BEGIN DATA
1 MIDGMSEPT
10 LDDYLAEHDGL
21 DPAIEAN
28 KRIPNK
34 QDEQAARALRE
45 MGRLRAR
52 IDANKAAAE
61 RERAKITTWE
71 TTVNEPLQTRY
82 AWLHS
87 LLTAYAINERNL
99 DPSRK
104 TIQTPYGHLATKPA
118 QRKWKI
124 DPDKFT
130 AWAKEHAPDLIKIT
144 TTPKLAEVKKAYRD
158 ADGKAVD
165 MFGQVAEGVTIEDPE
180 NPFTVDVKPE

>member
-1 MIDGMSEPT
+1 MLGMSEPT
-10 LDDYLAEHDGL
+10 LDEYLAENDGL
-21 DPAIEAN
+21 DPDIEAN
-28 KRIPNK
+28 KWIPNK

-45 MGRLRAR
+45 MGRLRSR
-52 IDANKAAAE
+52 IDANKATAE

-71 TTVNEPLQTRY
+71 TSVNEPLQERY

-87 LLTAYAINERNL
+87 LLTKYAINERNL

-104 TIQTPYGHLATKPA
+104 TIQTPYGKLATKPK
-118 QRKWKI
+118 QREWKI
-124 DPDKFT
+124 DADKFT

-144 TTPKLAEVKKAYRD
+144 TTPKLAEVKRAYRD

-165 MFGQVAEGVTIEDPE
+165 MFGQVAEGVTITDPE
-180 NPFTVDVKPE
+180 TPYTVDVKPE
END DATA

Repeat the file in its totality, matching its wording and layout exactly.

1 MIDGMSEPT
10 LDDYLAEHDGL
21 DPAIEAN
28 KRIPNK
34 QDEQAARALRE
45 MGRLRAR
52 IDANKAAAE
61 RERAKITTWE
71 TTVNEPLQTRY
82 AWLHS
87 LLTAYAINERNL
99 DPSRK
104 TIQTPYGHLATKPA
118 QRKWKI
124 DPDKFT
130 AWAKEHAPDLIKIT
144 TTPKLAEVKKAYRD
158 ADGKAVD
165 MFGQVAEGVTIEDPE
180 NPFTVDVKPE

>member
-1 MIDGMSEPT
+1 MLGMSEPT
-10 LDDYLAEHDGL
+10 LDEYLAENDGL
-21 DPAIEAN
+21 DPDIEAN
-28 KRIPNK
+28 KWIPNK

-45 MGRLRAR
+45 MGRLRSR
-52 IDANKAAAE
+52 IDANKATAE

-71 TTVNEPLQTRY
+71 TSVNEPLQERY

-87 LLTAYAINERNL
+87 LLTKYAINERNL

-104 TIQTPYGHLATKPA
+104 TIQTPYGKLATKPK
-118 QRKWKI
+118 QREWKI
-124 DPDKFT
+124 DADKFT

-144 TTPKLAEVKKAYRD
+144 TTPKLAEVKRAYRD

-165 MFGQVAEGVTIEDPE
+165 MFGQVAEGVTITDPE
-180 NPFTVDVKPE
+180 TPYTVDVKPE